There are relatively few empirically sound studies or nationally representative data on the number of children in child welfare who are affected by their parents’ substance abuse or dependence. The two systems that could systematically monitor this population, child welfare and substance abuse treatment, are not required to capture the data elements that would identify families in both systems. The studies that are based on child welfare populations or parents in treatment indicate that there is a substantial overlap in client populations. The following resources and publications provide research and summary statistics.
Literature Reviews & Abstracts
Child Welfare, Substance Abuse Disorders and Dependency Courts: A Cross-System Annotated Bibliography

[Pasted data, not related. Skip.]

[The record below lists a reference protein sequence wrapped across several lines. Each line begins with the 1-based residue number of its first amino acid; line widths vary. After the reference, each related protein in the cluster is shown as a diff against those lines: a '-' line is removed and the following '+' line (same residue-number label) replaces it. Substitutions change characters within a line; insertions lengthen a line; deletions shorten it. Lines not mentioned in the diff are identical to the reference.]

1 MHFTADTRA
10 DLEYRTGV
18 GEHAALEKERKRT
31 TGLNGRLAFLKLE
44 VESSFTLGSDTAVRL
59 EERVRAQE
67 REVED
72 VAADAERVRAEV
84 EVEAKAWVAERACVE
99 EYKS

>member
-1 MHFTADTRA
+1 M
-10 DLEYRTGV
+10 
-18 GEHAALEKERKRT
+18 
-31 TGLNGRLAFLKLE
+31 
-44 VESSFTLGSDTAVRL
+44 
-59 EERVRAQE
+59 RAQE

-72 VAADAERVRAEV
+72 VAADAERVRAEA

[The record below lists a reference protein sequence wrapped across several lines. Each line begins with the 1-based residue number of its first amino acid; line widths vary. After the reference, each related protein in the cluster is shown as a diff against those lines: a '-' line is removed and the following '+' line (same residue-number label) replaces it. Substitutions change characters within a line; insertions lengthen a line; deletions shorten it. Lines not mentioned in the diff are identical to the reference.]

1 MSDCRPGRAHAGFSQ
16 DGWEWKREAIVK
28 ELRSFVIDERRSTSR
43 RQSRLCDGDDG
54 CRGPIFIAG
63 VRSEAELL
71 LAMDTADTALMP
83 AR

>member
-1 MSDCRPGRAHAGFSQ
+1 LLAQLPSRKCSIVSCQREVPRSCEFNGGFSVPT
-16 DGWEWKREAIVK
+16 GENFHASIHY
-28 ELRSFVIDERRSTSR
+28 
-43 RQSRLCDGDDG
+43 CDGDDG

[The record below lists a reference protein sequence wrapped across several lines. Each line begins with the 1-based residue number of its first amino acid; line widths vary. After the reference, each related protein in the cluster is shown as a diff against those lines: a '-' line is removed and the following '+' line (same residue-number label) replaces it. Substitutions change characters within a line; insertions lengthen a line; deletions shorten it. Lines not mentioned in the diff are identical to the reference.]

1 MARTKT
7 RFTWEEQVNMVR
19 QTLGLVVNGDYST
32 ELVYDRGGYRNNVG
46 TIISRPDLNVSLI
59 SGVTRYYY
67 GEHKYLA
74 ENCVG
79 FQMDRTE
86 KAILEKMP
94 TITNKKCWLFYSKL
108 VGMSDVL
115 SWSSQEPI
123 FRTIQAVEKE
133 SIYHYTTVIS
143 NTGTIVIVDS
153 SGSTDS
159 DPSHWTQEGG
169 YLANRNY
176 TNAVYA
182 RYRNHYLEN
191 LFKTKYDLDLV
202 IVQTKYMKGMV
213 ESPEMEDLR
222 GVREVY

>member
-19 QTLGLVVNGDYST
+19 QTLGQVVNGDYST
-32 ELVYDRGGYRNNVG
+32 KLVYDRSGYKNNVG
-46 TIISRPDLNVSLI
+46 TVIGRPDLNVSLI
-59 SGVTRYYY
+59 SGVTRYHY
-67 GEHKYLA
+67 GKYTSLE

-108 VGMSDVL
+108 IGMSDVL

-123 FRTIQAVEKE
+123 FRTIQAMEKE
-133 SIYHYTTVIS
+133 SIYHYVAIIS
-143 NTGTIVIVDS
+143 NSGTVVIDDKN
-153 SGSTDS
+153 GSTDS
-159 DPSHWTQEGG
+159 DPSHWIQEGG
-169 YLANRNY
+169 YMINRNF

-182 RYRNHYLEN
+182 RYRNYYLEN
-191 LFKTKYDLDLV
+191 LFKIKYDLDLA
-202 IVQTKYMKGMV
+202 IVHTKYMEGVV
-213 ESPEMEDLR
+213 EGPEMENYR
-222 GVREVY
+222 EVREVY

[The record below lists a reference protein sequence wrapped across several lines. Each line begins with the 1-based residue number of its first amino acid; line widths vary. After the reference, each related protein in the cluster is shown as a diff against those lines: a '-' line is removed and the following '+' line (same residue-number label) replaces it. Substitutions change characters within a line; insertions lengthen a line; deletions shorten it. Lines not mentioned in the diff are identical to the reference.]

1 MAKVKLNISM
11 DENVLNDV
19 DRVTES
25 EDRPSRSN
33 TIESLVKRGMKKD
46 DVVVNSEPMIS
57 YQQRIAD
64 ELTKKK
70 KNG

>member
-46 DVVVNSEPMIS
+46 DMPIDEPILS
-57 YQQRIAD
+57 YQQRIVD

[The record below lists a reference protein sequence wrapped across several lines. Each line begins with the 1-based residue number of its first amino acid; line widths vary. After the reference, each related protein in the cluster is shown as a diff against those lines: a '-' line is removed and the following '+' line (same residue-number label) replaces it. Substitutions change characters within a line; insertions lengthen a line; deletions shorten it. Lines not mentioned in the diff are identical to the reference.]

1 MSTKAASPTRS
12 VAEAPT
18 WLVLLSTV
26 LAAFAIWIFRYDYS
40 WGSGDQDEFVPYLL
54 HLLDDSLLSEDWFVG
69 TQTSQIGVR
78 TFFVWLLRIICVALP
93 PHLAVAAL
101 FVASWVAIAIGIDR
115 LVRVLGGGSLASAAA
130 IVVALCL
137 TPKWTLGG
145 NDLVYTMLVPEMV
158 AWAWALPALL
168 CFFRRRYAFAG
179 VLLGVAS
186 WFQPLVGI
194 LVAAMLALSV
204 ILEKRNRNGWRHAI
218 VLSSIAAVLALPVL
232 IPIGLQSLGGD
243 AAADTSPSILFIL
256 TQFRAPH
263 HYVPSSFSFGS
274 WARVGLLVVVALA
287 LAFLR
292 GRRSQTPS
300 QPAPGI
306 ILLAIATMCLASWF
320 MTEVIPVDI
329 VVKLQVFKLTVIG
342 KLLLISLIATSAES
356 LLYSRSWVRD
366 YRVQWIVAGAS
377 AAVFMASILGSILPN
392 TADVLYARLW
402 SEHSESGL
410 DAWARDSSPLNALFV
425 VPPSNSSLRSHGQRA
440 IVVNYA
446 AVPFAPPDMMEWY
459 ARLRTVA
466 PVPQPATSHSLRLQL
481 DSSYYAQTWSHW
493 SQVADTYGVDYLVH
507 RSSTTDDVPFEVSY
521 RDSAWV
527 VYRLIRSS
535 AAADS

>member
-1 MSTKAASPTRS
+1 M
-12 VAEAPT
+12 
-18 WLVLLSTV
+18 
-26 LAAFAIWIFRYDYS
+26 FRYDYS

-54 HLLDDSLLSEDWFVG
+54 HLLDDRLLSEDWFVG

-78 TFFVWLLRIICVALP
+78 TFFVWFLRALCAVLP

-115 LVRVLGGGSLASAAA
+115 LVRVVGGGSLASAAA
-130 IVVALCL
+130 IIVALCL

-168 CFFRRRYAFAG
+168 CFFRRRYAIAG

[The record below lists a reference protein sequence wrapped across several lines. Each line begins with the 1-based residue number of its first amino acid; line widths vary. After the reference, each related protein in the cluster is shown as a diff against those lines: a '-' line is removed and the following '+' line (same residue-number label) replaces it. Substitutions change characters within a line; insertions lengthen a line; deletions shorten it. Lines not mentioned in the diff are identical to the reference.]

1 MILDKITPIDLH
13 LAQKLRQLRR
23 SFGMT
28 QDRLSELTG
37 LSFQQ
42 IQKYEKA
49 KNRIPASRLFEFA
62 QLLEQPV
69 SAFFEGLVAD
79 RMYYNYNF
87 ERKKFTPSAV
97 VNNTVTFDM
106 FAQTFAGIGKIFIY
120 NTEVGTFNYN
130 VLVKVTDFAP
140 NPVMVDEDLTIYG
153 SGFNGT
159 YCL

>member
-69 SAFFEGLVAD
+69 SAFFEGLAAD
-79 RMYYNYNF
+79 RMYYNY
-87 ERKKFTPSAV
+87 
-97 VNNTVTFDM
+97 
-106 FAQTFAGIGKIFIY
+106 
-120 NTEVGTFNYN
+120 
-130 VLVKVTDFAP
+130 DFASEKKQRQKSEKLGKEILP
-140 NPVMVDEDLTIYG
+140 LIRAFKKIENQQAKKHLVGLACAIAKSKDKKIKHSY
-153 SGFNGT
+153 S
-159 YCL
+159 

Identifies the major literature in the field of cross-system issues involving child welfare, substance use disorders, and dependency courts. It is organized in 5 major topic areas with sub topic areas, and the time frame is from January 2000 through August 2009.
Alcohol and Drug Abuse Institute
Subject bibliographies related to substance abuse and child welfare from the Alcohol and Drug Abuse Institute (ADAI) at the University of Washington. References in ADAI bibliographies are from the ADAI Library database, which includes citations to items in the library collection. Call numbers provided for books and chapters refer to the ADAI Library only.
Subject bibliographies related to substance abuse and child welfare from the bibliographic database CORK. The references include journal articles, special reports, books, and book chapters.